Wise men, who are honorable and glorious, defer anger and pass over offences (Pr 19:11; 20:3; Ec 10:4), but a fool will stay meddling (Pr 20:3; 18:6). Righteous men know that it is pride that keeps a fight going (Pr 13:10; 21:24; 28:25); they know prudence and understanding will not let anger react quickly (Pr 14:29; 16:32; 25:8; Eccl 7:8-9).
Contentious men or women, those that like to argue, fight, or hold grudges, are like adding gasoline to a fire (Pr 15:18; 26:21; 29:22), so scorners should be cast out to enjoy peace without them (Pr 22:10; Gen 21:9-10). But peace lovers will use soft answers and turn away wrath (Pr 15:1; 25:15). Christian charity refuses to be provoked (I Cor 13:4-7).
David said, “They also that seek after my life lay snares for me: and they that seek my hurt speak mischievous things, and imagine deceits all the day long. But I, as a deaf man, heard not; and I was as a dumb man that openeth not his mouth. Thus I was as a man that heareth not, and in whose mouth are no reproofs” (Ps 38:12-14). Perfect, holy wisdom!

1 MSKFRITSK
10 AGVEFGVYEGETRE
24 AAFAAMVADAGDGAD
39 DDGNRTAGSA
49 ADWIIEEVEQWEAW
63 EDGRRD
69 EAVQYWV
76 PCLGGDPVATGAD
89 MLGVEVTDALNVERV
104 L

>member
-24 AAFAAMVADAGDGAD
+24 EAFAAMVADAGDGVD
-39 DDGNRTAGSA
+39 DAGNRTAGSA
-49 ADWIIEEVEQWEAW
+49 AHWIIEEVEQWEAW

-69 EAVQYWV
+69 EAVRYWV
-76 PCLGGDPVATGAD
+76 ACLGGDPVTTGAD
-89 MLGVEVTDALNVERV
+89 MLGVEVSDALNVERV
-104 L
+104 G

Abraham graciously solved a property dispute with Lot by letting him choose, though he as the elder, the uncle, and God’s friend should have chosen first (Gen 13:8-9). And Gideon solved another difficult situation by gloriously appeasing the men of Ephraim (Judges 8:1-3). But Jephthah’s lack of that wisdom cost many lives (Judges 12:1-6).
In the New Testament, two conflicts were peacefully ended by appointing deacons and holding a council at Jerusalem (Acts 6:1-7; 15:1-31). But Paul and Barnabas separated from each other because they could not settle their differences (Acts 15:36-41). Weak brethren are allowed in churches, but they are not permitted to debate their personal opinions and cause strife, for church peace is far more important (Rom 14:1,17).